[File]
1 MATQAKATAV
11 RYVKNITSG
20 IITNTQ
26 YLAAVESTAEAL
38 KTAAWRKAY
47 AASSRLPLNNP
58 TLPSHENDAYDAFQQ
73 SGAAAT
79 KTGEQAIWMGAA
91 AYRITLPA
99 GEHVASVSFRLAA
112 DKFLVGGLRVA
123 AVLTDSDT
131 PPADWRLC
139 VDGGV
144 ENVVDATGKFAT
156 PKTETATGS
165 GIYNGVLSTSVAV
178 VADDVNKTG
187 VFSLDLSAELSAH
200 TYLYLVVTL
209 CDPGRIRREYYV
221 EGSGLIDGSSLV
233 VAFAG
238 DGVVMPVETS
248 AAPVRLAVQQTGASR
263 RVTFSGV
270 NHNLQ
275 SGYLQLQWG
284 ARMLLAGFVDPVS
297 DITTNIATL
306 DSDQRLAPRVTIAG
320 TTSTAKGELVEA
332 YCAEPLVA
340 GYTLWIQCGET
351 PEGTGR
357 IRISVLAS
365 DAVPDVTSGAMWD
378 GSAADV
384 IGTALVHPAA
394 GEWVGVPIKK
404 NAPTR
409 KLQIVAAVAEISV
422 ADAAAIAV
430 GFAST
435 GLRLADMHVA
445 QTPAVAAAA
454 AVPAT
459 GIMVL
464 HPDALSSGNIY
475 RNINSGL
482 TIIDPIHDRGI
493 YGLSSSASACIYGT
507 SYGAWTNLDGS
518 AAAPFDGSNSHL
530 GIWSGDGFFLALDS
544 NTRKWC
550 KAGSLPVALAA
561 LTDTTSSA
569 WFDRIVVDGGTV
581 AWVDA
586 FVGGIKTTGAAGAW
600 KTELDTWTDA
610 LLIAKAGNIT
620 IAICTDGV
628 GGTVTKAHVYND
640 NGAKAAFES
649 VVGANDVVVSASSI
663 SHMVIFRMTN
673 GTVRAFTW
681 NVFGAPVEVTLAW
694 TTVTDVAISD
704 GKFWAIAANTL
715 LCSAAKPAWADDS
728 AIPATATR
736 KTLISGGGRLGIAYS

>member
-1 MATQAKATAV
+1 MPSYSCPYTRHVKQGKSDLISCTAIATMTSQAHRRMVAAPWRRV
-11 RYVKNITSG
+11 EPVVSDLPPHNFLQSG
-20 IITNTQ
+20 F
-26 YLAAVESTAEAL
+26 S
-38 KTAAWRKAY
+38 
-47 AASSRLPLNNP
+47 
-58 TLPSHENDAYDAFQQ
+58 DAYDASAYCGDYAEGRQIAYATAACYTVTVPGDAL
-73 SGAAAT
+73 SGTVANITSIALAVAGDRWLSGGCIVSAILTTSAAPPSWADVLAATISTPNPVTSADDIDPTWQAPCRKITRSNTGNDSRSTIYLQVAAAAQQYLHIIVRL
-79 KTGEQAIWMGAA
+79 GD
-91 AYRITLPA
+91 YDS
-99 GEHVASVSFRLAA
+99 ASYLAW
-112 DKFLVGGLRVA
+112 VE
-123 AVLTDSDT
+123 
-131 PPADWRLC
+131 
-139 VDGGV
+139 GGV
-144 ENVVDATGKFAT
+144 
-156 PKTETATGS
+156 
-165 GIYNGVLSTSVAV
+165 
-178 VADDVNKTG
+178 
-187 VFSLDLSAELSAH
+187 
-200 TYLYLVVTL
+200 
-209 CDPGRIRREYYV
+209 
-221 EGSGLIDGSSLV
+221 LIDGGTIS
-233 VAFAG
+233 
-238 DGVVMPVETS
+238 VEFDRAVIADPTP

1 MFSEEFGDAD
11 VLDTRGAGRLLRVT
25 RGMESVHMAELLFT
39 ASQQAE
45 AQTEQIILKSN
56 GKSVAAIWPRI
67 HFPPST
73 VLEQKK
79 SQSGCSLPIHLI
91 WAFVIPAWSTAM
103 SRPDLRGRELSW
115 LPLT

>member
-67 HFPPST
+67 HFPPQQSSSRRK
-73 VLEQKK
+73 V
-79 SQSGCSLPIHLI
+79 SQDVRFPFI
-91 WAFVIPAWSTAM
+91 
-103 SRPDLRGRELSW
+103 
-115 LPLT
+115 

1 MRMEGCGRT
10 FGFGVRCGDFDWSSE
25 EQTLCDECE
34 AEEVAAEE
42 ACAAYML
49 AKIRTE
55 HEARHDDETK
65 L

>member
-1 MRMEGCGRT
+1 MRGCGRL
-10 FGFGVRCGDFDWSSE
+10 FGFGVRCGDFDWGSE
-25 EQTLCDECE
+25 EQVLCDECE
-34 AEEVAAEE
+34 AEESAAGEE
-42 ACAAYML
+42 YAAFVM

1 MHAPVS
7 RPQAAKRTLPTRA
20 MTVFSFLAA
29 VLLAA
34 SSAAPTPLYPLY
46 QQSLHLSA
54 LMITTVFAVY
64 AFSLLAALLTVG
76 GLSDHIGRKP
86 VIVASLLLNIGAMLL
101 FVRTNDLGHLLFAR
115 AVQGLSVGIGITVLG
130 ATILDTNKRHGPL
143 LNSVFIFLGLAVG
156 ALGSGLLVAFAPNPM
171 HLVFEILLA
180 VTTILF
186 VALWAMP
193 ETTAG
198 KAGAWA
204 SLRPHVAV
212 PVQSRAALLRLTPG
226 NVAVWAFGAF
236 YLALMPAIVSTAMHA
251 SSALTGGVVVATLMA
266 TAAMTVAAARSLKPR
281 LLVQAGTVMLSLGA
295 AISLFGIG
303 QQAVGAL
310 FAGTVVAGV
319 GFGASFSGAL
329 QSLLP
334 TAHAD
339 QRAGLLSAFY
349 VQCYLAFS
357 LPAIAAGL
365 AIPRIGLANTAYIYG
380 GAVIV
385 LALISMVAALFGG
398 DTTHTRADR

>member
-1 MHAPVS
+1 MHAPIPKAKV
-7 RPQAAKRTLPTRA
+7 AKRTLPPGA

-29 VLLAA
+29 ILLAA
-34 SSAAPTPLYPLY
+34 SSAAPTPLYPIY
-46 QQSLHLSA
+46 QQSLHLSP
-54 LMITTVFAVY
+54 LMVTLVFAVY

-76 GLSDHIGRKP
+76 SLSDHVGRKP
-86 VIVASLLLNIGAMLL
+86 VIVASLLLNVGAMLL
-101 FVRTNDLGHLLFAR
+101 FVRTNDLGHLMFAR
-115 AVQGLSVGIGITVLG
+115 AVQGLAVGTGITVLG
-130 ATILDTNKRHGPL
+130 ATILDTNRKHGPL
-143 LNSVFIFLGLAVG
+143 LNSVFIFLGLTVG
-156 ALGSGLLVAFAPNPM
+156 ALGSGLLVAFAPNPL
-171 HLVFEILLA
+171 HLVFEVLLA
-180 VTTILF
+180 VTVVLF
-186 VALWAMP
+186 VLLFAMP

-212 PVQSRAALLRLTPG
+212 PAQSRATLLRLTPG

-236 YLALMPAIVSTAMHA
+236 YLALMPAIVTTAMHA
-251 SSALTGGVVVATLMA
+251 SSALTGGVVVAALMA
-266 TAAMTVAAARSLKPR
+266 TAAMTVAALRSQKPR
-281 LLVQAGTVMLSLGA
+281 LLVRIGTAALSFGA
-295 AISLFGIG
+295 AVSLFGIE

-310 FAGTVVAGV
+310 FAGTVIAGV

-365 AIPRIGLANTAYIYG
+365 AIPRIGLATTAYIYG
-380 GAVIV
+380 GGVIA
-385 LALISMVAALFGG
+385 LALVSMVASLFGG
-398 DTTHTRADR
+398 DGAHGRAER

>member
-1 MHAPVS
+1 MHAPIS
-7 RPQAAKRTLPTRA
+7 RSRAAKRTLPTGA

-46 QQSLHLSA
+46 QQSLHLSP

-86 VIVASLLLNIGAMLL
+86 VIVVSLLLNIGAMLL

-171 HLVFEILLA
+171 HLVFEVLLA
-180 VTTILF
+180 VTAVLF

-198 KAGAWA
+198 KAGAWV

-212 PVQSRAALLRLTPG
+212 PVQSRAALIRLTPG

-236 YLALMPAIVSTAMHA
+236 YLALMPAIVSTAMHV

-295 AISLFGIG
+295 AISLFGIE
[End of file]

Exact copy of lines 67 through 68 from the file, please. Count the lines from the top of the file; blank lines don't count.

640 NGAKAAFES
649 VVGANDVVVSASSI